As students grapple with online classes, the stay-at-home order and a generally different lifestyle than they thought they’d be living, the adjustment to pandemic life has proven to be unprecedented.
Throughout the transition, Dean of Students Kimberly Moore has sent several university-wide emails which include information on resources and updates about student affairs. The Office of the Dean of Students’ website states the office provides many resources for “students’ intellectual growth and personal development.” Dean Moore, having dealt with many coronavirus-related student life issues, has these suggestions and pieces of advice for students:
Q: What advice do you have for students about the transition to online classes?
A: The most important thing [with] remote learning is that you [have] to stay connected, even though the urge for a lot of students is to check out a little bit. Remote learning is a new style; it’s hard.
I encourage students to push through and resist any urge they have to throw in the towel. Stay connected to your class work and your professors. Make sure [that] if you’re having any challenges, you ask for help. I know it’s hard sometimes to ask for help, but even for the strongest students, this new version of learning can be a challenge.
There are so many people standing by to help students through this, so it really requires asking for help.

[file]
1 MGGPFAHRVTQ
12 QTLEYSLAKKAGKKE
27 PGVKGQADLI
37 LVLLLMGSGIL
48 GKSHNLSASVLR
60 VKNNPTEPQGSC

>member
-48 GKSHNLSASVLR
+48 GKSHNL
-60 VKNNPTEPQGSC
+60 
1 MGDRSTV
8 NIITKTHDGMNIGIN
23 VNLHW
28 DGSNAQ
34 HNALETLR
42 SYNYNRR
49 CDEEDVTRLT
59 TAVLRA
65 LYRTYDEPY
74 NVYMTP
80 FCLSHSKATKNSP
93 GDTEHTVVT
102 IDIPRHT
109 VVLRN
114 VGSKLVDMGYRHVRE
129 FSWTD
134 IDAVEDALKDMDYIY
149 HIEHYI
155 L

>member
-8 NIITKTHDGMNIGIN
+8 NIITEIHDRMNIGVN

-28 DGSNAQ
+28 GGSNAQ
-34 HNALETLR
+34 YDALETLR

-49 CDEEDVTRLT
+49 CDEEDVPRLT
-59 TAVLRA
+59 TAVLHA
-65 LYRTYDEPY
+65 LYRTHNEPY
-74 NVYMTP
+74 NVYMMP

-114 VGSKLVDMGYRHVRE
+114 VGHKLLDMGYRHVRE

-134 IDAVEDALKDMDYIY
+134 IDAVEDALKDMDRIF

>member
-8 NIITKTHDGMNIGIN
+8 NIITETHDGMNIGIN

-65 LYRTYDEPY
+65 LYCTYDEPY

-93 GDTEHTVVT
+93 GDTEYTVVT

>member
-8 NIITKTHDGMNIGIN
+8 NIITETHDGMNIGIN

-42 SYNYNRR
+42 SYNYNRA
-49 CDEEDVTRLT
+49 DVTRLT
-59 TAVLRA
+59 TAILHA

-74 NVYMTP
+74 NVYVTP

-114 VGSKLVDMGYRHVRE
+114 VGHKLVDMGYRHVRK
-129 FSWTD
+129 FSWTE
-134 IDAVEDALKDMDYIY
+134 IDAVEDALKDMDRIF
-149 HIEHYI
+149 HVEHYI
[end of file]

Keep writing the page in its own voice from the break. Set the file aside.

Q: What kind of things are you and your departments/teams doing to stay connected to students?
A: There are many things we’re doing. Everything we could do when we were not remote is operating remotely. My office, as the Dean of Students, is all about advocating for students who are facing unexpected challenges, like internet access issues and helping them get connected to those resources.
We have students who are experiencing financial hardships, and we’ve got ways to connect students to resources that way. We are all standing ready and are very active in connecting to students across the board.
Q: What kind of problems have you heard from students? What solutions have been put in place?
A: There are a lot of students who are just struggling with the mode of learning, and we are looking for solutions. I think the credit/no credit option was a great solution to some of those problems we’re having on the academic side.
Other big questions were from students who left their belongings in the residence halls. We are working on a process for students to come back and get their stuff once the stay-at-home order is lifted.
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Another question revolved around personal hardships, like students with food or housing insecurities. We are working right now with the Student Success Center and Enrollment Management on hardship grants. We’re doing what we can.
Q: For students struggling with mental health and routine issues, what’s your advice on balancing school and health?
A: I think keeping one’s spirits up is so important, as well as trying to take care of yourself as best as you can. If you had mental health needs and challenges before [the coronavirus], and you had treatments in place, don’t give up on them.
Try to maintain a schedule. Pay attention to your emotional well-being — it is a major factor in your well-being. It’s important to prioritize studies, but it’s really important to make sure you’re taking care of all the dimensions of your health.